Investigation of Sleep Quality and Sleep Disorders in Students of Medicine

Turk Thorac J. 2016 Oct;17(4):132-140. doi: 10.5578/ttj.30513. Epub 2016 Oct 1.


Objectives: This study was performed on Suleyman Demirel University medical students to determine the quality of sleep and to investigate factors that affect of sleep quality.

Material and methods: Suleyman Demirel University Medical students at 1, 2, 3, 4, 5 and 6 classes included to this cross-sectional analytical study (n= 720). Refused to fill to the survey (188), and students were not come to faculty (195), applied survey to 337 students (46.8%). Epworth sleepiness scale (ESS), Pittsburgh (PSQI) and Berlin sleep questionnaires, and 13 pieces closed and open-ended socio-demographic questions were conduct a questionnare under observation. The collected data were analyzed by using descriptive statistics, chi-square, two independent groups t test, Pearson and Spearman's correlation, Mann-Whitney U, Kruskal-Wallis and ANOVA tests.

Results: 337 students participated in the study, 42.1% were male, 57.9% were female, mean age was 21.3 ± 2.1 years. Depending on Body mass index (BMI) 31 were poor, 212 normal, 53 overweight, and 4 obese students. In 118 students (35.3%), and these students have a chronic disease associated with 15.6% used the drug because of illness and 38 percent of students (11.6%) were smokers. 18.1 ± 16.1 min for pupils in times of falling asleep, sleep duration per night. 6.6 ± 1.3h, the mean departure time was 7.7 ± 1.8. Scale with a total score of Pittsburgh class (p= 0.000), age (p= 0.003), BMI (p= 0.015) had a significant correlation between. Pittsburgh PUKI scores and without a significant difference in gender (p= 0.054), the use of stimulant substances (p= 0.032), weight (p= 0.021) and snoring (p= 0.002) with no significant difference were found. ESS total score and gender (p= 0.025), drug use (p= 0.035) and sports activities (p= 0.038). Ten students had snoring (3.0%), 5 students (1.5%) had witnessed apnea. Snoring 17.2% to in ESS > 10 points on it. Pittsburgh, the mean scores of those who witnessed apnea (14.0 ± 5.3), witnessed apnea, according to non-students (10.2 ± 6.4) were higher (p= 0.191).The effects PSQI and ESS results on the term were statistically significant by the multivariate regression analysis [F(10.602)= 4.56; p< 0.05; Wilkis Lamda 0.864, partial n2= 0.07]. To estimate of the value of PSQI by the stepwise regression analysis was performed; age and fall asleep properties has been included of the model (R2= 89%, p< 0.05). To estimate of the value of PSQI by the stepwise regression analysis was performed; fall asleep property has been included of the model in the the male gender (R2= 80%, p< 0.05). To estimate of the value of ESS by the stepwise regression analysis was performed; term property has been included of the model (R2= 65%, p< 0.05).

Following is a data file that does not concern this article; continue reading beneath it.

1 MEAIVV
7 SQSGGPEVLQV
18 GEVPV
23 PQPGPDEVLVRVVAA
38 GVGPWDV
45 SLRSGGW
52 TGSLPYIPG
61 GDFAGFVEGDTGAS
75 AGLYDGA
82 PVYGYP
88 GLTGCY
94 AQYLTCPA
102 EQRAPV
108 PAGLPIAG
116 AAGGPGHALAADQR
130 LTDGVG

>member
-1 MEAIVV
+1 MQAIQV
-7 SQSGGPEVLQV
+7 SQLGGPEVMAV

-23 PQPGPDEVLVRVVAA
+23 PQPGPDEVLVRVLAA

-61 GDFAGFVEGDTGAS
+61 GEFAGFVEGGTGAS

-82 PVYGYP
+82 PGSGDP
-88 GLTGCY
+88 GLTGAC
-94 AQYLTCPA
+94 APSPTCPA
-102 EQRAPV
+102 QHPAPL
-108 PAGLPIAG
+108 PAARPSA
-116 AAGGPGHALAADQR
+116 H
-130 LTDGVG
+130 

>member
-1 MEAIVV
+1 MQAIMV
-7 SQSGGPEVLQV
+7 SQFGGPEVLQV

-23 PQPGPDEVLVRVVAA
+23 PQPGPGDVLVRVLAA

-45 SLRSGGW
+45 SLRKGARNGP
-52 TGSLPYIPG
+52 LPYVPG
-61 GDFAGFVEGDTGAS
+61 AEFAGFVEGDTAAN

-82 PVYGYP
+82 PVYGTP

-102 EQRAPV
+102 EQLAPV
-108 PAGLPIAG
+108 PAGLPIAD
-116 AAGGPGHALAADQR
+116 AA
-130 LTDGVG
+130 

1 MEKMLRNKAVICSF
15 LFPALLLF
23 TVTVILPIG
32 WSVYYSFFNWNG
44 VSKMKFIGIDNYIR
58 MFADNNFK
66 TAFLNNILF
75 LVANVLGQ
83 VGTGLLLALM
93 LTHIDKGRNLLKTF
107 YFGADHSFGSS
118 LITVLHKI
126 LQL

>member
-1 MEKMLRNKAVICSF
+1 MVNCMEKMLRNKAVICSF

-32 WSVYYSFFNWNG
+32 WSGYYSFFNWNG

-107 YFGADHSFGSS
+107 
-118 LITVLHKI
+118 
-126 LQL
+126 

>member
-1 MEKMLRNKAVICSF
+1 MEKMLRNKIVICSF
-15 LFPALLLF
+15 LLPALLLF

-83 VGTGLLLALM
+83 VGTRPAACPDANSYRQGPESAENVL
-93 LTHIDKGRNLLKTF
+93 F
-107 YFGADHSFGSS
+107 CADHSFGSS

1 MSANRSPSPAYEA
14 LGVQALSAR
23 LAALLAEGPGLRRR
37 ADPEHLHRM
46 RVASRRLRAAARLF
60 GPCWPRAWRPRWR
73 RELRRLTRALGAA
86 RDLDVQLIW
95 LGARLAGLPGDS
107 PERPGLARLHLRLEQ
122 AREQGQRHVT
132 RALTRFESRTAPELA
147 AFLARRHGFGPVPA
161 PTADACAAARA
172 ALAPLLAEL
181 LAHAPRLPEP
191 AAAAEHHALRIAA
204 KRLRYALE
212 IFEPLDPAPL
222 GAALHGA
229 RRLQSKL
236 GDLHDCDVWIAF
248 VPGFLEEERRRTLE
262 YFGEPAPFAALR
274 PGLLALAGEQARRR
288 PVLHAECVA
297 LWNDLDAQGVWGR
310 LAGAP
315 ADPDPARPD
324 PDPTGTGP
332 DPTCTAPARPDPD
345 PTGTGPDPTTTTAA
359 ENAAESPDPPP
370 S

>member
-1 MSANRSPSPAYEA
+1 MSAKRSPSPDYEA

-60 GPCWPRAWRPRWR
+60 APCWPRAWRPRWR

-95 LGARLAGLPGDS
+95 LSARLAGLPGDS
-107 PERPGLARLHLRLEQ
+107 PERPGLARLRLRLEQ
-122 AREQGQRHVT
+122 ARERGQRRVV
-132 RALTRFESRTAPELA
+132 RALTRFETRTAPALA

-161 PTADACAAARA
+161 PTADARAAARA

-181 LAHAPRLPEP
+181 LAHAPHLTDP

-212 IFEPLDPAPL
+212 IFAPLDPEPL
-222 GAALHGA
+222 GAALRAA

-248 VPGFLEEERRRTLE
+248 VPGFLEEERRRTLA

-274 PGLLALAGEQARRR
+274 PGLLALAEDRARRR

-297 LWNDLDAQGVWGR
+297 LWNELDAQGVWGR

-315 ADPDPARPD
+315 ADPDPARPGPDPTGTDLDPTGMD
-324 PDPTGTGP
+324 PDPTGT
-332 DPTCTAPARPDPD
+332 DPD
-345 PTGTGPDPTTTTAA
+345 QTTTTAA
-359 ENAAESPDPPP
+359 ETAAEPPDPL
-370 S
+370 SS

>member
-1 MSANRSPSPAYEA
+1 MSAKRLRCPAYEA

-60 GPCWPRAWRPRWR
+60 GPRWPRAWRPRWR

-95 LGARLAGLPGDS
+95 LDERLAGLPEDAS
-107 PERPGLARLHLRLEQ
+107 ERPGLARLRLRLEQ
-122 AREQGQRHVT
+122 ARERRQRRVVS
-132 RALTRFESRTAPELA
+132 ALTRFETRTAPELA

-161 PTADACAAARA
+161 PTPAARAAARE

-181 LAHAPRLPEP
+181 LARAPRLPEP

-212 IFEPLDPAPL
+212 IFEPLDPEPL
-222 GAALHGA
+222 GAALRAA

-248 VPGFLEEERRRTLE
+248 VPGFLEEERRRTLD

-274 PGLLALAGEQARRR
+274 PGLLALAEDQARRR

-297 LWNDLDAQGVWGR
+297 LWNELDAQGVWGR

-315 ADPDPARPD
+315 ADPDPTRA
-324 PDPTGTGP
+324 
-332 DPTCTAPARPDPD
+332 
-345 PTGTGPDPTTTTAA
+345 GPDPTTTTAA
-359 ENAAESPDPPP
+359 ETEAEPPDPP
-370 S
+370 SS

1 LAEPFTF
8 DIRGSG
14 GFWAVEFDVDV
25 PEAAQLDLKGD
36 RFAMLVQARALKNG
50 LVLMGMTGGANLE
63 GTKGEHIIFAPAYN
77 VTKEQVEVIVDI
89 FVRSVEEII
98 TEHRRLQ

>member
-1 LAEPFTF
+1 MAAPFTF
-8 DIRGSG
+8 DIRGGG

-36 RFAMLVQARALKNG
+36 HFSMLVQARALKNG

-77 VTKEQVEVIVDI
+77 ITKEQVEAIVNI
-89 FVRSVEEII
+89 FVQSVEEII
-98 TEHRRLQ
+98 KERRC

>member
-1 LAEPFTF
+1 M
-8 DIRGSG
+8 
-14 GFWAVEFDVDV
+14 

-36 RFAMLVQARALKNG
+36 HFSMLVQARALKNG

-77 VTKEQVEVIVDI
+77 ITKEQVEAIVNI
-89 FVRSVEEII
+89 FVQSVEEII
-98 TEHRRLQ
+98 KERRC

Conclusion: Medical school students participating in our study, although female-male ratio close to each other, we found that higher ESS and Pittsburgh scores in female more than male. In this case may be related to physiological, genetic, environmental, cultural and psychological differences.

Keywords: Epworth; Medical students; Pitssburg; sleep disorders; sleep quality.